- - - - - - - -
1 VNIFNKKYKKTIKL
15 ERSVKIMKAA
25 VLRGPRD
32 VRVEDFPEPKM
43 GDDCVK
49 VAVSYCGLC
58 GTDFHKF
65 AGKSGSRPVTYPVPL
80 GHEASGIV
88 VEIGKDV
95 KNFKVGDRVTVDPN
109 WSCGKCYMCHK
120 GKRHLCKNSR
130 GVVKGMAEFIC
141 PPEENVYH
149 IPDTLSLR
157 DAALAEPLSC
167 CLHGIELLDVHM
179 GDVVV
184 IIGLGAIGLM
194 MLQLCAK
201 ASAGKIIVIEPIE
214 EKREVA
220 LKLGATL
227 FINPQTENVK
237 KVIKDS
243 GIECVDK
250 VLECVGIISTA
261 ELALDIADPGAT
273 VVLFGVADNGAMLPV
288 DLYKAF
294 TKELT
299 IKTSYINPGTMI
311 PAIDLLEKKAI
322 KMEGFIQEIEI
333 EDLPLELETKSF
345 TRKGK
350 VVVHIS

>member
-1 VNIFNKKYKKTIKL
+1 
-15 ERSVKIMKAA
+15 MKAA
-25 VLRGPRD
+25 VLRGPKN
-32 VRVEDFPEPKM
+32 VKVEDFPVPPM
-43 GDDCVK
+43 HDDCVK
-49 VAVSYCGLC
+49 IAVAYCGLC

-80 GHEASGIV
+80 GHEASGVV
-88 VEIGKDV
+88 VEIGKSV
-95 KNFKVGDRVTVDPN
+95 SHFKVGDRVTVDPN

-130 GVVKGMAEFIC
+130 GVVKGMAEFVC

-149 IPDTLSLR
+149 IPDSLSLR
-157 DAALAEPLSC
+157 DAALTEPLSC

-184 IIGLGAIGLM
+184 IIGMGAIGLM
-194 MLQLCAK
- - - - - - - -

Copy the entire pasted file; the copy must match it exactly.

1 VNIFNKKYKKTIKL
15 ERSVKIMKAA
25 VLRGPRD
32 VRVEDFPEPKM
43 GDDCVK
49 VAVSYCGLC
58 GTDFHKF
65 AGKSGSRPVTYPVPL
80 GHEASGIV
88 VEIGKDV
95 KNFKVGDRVTVDPN
109 WSCGKCYMCHK
120 GKRHLCKNSR
130 GVVKGMAEFIC
141 PPEENVYH
149 IPDTLSLR
157 DAALAEPLSC
167 CLHGIELLDVHM
179 GDVVV
184 IIGLGAIGLM
194 MLQLCAK
201 ASAGKIIVIEPIE
214 EKREVA
220 LKLGATL
227 FINPQTENVK
237 KVIKDS
243 GIECVDK
250 VLECVGIISTA
261 ELALDIADPGAT
273 VVLFGVADNGAMLPV
288 DLYKAF
294 TKELT
299 IKTSYINPGTMI
311 PAIDLLEKKAI
322 KMEGFIQEIEI
333 EDLPLELETKSF
345 TRKGK
350 VVVHIS

>member
-1 VNIFNKKYKKTIKL
+1 
-15 ERSVKIMKAA
+15 MKAA
-25 VLRGPRD
+25 VLRGPKN
-32 VRVEDFPEPKM
+32 VKVEDFPVPPM
-43 GDDCVK
+43 HDDCVK
-49 VAVSYCGLC
+49 IAVAYCGLC

-80 GHEASGIV
+80 GHEASGVV
-88 VEIGKDV
+88 VEIGKSV
-95 KNFKVGDRVTVDPN
+95 SHFKVGDRVTVDPN

-130 GVVKGMAEFIC
+130 GVVKGMAEFVC

-149 IPDTLSLR
+149 IPDSLSLR
-157 DAALAEPLSC
+157 DAALTEPLSC

-184 IIGLGAIGLM
+184 IIGMGAIGLM
-194 MLQLCAK